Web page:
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Are Trolls Unavoidable Consequences of the Open Net?

Olympic champion swimmer Rebecca Adlington has hit back at somebody who tweeted gratuitously offensive and insulting remarks about her appearance by reposting it on her own Twitter account, so her 50,000 followers could see it.

She identified a student at Leeds Metropolitan University as responsible. He promptly denied it, but it was from his Blackberry. It pushed up the agenda once again the issue of trolling, stalking online and being needlessly rude about others.

‘Troll’ is another old word taken up by the internet, and in this case given a ghastly new lease of life. A troll was a kind of supernatural being in Norse mythology, a negative creature linked to witches, berserkers and generally evil figures unable to be helpful to the human race.

We have seen the birth of their contemporary counterparts.

Internet Publishing

As the internet takes over the world, gradually it becomes clearer that the open net is not exactly open. And in many cases, people who publish silly, dangerous or illegal things shouldn’t expect it to be so.

Paul Chambers posted on Twitter that he would blow Robin Hood Airport, ‘sky high’, when he was frustrated at a flight delay. He may have meant it as a ‘joke’, indeed, some comedians defended his action. Or it was simply letting off steam. Either way, he was convicted of ‘sending a menacing electronic communication’.

Sixty year old Frank Zimmerman, who threatened by email to kill the children of Louise Mensch MP argued that it must have been carried out by a computer hacker as he had no memory of doing it. He was still convicted of the offence.

Talking across social media sites is also not fully free and open. Anything said on the internet can come back to bite the originator at any time. Several people were prosecuted following the 2011 summer riots in some UK cities for aiding and abetting social unrest.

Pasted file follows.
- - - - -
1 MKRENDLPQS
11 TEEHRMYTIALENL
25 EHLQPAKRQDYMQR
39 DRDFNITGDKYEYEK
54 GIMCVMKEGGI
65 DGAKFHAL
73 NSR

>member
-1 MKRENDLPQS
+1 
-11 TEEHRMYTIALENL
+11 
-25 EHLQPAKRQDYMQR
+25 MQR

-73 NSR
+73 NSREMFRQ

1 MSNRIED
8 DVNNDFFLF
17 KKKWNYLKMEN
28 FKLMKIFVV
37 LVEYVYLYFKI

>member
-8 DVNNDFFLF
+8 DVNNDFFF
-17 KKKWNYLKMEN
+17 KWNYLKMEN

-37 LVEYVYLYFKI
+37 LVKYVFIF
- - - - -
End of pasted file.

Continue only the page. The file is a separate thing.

Criminals have been caught because they were unable to resist talking about their crimes on social media, even posting pictures of themselves with their swag! Online bullying, particularly of young people is becoming a real social problem, with the perpetrators happy to inflict ‘anonymous’ misery on others.


Many people feel free to share comments and ideas on social media that they wouldn’t in snailmail or face to face. David Powles, writing in the Eastern Daily Press (8 May 2012) about the dangers of sharing online, quoted Simon Hampton, lecturer in psychology at the University of East Anglia.

Hampton said that people go outrageous online to be seen as part of a group, to be famous/notorious or because they just don’t think that it will be seen by a wider audience. He thought that postings in the privacy of a bedroom could trick people into thinking they are not that public.

He likened it to crowd behaviour. In a football crowd during a game somebody may be aggressive in a way that they wouldn’t if people were watching them. The fact that even at a football game, cameras are on the spectators all the time, escapes them very often.